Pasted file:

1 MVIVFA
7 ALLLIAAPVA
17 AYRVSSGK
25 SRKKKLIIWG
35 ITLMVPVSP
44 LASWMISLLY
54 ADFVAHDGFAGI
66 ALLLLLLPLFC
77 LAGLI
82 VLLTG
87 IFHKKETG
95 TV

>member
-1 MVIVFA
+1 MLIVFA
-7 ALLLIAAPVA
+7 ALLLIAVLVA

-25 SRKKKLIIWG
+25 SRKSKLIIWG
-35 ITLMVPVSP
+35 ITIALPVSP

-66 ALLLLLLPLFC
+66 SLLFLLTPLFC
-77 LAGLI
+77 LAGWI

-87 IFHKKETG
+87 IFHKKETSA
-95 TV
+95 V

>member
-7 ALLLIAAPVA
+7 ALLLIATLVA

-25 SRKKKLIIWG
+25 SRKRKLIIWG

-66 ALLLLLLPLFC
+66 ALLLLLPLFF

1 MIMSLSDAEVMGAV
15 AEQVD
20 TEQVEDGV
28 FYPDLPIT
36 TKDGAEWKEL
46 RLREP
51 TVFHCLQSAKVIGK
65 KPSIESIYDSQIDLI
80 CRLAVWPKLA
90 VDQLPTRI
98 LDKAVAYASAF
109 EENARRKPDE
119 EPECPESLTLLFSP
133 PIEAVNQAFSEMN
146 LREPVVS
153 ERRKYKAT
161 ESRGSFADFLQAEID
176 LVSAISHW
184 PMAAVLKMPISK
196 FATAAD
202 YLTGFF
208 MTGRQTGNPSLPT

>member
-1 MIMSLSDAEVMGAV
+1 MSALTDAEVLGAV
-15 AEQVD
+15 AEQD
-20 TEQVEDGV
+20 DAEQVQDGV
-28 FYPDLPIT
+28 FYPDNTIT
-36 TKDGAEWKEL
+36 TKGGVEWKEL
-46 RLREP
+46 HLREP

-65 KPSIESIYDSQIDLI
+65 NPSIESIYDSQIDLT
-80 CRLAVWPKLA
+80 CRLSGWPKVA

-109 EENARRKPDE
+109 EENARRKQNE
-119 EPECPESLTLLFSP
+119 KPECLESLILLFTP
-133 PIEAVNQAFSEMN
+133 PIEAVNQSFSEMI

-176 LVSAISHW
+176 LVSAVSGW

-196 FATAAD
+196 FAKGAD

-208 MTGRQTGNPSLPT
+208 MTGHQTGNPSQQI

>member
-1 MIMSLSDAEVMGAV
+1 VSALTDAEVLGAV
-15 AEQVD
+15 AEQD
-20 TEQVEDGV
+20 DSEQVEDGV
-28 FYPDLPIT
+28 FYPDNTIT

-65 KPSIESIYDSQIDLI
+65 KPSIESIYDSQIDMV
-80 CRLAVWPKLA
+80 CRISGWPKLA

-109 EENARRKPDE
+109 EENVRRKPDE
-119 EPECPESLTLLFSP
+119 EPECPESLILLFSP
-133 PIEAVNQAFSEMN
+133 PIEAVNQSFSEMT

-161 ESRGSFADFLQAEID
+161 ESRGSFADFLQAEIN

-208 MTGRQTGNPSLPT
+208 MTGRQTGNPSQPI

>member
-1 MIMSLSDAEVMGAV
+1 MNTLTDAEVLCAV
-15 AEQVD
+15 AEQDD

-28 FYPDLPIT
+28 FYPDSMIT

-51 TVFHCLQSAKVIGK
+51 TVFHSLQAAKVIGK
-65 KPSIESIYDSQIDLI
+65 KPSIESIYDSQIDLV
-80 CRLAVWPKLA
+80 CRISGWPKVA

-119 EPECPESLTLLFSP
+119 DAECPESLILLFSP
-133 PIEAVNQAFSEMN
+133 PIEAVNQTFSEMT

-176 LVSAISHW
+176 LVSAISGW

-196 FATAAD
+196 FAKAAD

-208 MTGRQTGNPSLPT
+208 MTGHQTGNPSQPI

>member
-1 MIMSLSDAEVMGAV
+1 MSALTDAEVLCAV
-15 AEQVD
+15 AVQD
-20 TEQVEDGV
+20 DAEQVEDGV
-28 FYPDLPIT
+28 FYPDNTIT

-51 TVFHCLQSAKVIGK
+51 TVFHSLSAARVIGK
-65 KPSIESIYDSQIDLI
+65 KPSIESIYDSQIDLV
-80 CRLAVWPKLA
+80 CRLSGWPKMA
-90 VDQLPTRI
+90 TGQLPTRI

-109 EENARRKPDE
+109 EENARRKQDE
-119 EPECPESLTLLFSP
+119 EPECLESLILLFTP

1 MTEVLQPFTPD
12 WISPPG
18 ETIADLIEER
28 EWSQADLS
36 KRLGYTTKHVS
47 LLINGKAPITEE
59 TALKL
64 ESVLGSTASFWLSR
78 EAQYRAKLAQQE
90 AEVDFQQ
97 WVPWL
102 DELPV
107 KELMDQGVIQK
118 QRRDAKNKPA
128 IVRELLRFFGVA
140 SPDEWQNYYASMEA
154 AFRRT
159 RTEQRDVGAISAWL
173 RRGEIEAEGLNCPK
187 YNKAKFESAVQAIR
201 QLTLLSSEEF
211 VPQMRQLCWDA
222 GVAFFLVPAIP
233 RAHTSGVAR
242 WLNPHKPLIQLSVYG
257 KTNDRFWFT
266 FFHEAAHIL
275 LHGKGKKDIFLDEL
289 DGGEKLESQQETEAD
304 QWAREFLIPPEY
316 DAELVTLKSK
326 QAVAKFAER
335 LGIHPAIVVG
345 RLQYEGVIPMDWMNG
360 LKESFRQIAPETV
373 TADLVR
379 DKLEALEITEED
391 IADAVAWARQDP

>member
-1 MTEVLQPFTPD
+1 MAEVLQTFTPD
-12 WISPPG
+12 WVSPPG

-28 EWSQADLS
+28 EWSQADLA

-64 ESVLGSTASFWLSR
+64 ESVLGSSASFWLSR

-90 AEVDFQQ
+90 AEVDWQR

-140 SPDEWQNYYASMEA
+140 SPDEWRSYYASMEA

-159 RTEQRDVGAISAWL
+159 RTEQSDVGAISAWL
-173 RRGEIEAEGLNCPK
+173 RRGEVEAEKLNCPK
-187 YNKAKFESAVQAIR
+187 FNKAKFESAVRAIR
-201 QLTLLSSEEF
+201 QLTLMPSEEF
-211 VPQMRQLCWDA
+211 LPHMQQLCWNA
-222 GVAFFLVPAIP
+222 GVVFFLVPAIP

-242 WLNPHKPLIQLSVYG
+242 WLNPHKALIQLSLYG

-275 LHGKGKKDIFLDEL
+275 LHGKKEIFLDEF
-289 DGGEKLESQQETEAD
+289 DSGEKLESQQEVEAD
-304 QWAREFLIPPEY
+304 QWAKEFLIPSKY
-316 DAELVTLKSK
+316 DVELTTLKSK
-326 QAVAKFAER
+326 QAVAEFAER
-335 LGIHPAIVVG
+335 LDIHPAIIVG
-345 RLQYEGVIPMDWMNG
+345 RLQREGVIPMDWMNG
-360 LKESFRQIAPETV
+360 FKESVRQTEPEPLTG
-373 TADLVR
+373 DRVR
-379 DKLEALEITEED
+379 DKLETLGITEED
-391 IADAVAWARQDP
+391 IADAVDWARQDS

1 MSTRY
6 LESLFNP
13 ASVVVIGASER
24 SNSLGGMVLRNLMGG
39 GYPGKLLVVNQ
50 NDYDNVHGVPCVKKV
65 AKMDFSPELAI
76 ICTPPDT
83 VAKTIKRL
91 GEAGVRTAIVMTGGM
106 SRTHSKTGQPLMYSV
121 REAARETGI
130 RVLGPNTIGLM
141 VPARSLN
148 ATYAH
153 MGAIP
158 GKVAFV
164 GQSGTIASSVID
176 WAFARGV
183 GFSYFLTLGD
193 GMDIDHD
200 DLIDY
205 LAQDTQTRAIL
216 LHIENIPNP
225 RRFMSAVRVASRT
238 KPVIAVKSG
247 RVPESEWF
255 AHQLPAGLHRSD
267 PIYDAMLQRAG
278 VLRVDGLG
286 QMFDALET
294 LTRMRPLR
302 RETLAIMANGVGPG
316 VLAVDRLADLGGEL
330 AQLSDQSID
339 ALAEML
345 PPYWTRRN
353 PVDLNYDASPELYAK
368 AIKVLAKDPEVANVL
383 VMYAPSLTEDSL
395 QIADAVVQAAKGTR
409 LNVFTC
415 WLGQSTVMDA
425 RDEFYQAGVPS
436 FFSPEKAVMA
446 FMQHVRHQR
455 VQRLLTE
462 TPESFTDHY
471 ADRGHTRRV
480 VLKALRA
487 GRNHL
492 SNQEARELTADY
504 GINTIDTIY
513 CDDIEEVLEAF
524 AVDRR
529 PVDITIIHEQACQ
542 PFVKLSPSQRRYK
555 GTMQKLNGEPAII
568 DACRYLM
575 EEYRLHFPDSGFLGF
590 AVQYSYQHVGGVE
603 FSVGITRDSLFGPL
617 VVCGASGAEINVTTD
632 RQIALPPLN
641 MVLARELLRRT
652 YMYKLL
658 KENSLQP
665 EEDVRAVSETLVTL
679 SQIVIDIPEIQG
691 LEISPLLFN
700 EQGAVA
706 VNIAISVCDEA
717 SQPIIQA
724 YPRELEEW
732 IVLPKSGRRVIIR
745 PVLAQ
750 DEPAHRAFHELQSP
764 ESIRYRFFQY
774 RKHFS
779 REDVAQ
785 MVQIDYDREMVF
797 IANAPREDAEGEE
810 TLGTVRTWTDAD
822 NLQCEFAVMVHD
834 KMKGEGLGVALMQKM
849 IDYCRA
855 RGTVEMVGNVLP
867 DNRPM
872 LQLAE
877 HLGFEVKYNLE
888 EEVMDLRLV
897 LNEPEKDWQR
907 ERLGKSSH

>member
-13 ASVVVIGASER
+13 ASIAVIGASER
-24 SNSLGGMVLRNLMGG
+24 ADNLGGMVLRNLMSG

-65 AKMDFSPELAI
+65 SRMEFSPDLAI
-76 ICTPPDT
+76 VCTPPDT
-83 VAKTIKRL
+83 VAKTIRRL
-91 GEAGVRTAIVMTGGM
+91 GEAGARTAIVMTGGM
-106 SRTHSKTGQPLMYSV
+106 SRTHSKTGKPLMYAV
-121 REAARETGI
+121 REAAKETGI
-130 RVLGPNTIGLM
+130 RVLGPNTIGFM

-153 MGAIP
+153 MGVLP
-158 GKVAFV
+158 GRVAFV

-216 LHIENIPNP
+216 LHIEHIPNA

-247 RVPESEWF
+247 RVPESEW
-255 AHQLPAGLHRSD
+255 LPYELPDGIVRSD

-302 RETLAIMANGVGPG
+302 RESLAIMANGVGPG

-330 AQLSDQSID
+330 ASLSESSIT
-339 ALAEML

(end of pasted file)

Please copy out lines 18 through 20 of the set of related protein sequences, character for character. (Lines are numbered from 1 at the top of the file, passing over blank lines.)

-25 SRKKKLIIWG
+25 SRKSKLIIWG
-35 ITLMVPVSP